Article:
Beyond the Black Rainbow was another big influence on Deathstate. That look of the film’s color and that sound (the score by Sinoia Caves) was something we were really trying to tap into. Pete Johnson, our lead composer, did a lot of work to help us define the sound tone for Deathstate. Eventually we came to composing the music using roughly a 90% Soundblaster instrument set. It helped set the time and tone for the game, the era. Plus it helped the other people who were composing music (Mike Burns and Theo Swartz) make some awesome thematic songs that easily fit in with the rest.


We originally wanted to name Deathstate as Motherlode (“Bring back the motherlode, Barry!”) but there was another similarly-named indie title out already.

Other things, films like From Beyond, Suspiria, Goblin soundtracks, John Carpenter soundtracks, all of that was mixed up in the soup as we were moving forward.

As far as video game influence on what we did with the visual style, when I look at Deathstate I feel like I’m looking at a demented Earthbound / Mother 2 played on a haunted TV set. I’ve always loved the feeling of the Earthbound sprites and character designs. Bold colors, kind of simple in ways, and deceptively friendly looking for an intergalactic-time traveling-alien-zombie-mind control conspiracy out to take over the world (and specifically kill these four young teenage kids). I haven’t been able to shake that, ever. I hope a shred of that can come out in Deathstate, having a mob of essentially soul-thirsty skeletons seem kind of endearing in a charming way.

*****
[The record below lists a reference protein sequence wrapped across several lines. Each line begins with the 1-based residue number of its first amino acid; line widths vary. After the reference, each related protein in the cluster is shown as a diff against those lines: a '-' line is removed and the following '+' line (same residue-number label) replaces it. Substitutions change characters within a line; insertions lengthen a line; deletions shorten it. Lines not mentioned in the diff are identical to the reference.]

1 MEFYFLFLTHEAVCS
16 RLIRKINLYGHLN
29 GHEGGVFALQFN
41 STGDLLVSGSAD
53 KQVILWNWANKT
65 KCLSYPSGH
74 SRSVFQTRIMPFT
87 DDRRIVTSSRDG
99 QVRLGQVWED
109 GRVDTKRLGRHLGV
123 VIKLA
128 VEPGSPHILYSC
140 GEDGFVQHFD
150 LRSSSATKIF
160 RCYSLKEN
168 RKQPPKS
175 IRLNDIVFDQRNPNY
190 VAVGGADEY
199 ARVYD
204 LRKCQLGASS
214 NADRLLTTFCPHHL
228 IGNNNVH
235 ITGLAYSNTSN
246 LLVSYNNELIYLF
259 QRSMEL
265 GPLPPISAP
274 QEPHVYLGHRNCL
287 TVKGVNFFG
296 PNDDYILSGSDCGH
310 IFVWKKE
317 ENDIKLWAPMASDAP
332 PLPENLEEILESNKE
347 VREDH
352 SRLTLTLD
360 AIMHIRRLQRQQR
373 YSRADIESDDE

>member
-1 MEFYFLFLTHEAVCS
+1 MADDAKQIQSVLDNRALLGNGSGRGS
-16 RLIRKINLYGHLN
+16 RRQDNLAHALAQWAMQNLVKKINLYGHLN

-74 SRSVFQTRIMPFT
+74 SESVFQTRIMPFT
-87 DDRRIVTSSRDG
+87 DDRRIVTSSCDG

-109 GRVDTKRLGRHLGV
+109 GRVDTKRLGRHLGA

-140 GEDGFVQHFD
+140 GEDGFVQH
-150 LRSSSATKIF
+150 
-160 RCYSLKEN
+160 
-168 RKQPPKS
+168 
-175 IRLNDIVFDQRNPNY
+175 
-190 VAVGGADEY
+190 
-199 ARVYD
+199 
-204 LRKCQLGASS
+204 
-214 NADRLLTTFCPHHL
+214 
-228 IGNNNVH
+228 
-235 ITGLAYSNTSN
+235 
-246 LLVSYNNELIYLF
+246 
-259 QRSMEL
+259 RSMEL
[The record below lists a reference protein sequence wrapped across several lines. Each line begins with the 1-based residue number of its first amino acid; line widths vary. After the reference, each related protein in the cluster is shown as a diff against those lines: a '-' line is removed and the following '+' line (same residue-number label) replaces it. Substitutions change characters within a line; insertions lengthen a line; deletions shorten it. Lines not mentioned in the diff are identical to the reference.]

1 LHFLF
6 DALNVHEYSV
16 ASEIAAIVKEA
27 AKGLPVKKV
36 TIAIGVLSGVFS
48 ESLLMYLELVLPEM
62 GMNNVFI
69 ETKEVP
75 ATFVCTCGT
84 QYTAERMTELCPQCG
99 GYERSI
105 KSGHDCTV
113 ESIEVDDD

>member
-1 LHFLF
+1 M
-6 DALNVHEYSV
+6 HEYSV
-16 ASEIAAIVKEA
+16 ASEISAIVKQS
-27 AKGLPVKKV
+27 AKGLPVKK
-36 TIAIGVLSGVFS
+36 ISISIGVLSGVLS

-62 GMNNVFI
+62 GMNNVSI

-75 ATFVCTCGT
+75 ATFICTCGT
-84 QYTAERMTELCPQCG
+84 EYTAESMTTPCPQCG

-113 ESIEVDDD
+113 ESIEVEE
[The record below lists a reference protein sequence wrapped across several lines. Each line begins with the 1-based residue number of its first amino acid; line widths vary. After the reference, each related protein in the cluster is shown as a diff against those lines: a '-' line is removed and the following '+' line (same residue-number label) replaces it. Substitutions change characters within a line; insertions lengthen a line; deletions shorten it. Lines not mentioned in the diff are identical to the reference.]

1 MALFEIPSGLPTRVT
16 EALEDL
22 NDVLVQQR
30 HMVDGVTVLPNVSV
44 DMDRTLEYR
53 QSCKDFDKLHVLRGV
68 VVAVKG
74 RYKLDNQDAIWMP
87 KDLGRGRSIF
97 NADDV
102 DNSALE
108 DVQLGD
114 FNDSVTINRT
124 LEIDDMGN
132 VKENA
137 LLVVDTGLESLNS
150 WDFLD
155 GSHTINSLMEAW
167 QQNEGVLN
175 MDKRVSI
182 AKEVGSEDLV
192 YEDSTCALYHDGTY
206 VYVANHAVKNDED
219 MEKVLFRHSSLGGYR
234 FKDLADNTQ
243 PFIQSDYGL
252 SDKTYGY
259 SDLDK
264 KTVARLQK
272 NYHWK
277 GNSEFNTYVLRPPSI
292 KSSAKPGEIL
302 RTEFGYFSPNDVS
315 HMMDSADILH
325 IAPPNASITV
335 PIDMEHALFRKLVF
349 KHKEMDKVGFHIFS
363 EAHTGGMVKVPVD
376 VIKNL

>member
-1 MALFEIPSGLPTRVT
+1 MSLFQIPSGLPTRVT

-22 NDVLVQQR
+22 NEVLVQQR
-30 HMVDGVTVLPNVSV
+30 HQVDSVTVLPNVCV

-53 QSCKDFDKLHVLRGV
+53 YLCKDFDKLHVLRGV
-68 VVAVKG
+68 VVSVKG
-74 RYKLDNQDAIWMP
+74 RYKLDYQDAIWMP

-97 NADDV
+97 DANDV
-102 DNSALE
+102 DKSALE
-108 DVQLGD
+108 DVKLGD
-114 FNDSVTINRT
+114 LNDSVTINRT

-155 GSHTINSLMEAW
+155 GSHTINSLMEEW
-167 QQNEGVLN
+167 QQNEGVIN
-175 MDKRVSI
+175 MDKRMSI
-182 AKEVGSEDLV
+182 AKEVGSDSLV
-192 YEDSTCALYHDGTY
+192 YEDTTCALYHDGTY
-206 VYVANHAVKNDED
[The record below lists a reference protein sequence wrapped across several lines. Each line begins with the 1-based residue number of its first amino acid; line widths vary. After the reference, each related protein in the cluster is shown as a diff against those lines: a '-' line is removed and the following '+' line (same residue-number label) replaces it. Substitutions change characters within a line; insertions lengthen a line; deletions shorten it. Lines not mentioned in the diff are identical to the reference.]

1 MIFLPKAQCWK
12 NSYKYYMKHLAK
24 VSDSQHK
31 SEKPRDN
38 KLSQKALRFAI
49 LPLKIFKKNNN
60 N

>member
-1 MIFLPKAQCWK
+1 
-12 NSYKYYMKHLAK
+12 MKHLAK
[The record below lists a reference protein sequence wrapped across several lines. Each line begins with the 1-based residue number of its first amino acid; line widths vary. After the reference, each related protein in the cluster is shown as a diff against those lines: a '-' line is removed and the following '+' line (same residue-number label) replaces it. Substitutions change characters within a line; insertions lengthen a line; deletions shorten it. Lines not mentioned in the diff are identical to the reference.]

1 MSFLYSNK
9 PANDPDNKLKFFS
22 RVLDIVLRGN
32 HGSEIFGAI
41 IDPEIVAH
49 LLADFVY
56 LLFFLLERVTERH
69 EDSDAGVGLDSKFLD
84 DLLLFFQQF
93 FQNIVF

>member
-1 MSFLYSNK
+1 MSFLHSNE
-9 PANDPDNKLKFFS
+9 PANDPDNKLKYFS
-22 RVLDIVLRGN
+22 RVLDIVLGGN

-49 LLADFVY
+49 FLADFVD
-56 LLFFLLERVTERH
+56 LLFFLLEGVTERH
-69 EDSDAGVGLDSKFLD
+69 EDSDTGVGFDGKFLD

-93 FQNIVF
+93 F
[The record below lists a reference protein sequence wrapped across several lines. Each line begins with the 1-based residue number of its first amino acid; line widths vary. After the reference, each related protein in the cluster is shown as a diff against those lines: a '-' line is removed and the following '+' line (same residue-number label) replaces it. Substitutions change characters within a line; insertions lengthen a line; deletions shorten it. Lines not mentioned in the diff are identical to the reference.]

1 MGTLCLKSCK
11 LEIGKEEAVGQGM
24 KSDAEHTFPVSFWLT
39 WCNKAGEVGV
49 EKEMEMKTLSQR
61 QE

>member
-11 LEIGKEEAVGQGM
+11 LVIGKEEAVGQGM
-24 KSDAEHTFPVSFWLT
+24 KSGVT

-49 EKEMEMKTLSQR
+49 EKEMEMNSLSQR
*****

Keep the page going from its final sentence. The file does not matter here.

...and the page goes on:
One note we’ve taken from Demon’s Souls and Dark Souls by From Software is how they handle game story and lore within item descriptions. In Deathstate, you can just play in this bizarre dimension-scape and not have to worry about story. But if you want, you can read item descriptions and page through the Bestiary in the Library to discover more information and history about the game world.

What’s the scope of Deathstate? How big will the game be? What can we expect in the final version?

Deathstate at launch features four main worlds, each with about 11 unique enemies per world and unique world bosses. You won’t necessarily see every enemy on a single run, so there’s some replay variability in that. Between weapons, spellbooks, potions, holy and infernal relics, plus equip-able organs we have a little over 150 items to unlock and find mid-run. We’re hoping to keep supporting the game with additional content as it goes. New worlds, bosses, playable characters, items, replayability mechanics are all things we want to do. As long as the game succeeds enough to warrant continuing!

Can we expect more original content from Workinman in the future? What’s on the horizon?

I think so. For now it may be more Deathstate stuff and add-ons. We would like to make more original games but it’s too soon to say what will be coming next.

What other personal projects are you working on?

Matt: I’ve been focusing so much on Deathstate, so not too much side stuff to report on! I will have a second art book coming out eventually, tentatively titled “100 years of Soft Drawers”. You can check out my first book, Soft Drawers, here on Lulu.

PetHFe: This month I wrapped up work on my side project game, Halloween Forever. It’s a retro 8-bit Halloween-themed platformer. It’s also the culmination of me teaching myself game programming using Gamemaker over the last year. Play as a humanoid pumpkin man and vomit candy corn! You can check it out here.

Deathstate is available now on Steam for Mac and PC.

Also make sure to visit the development blog for some gifs and video previews: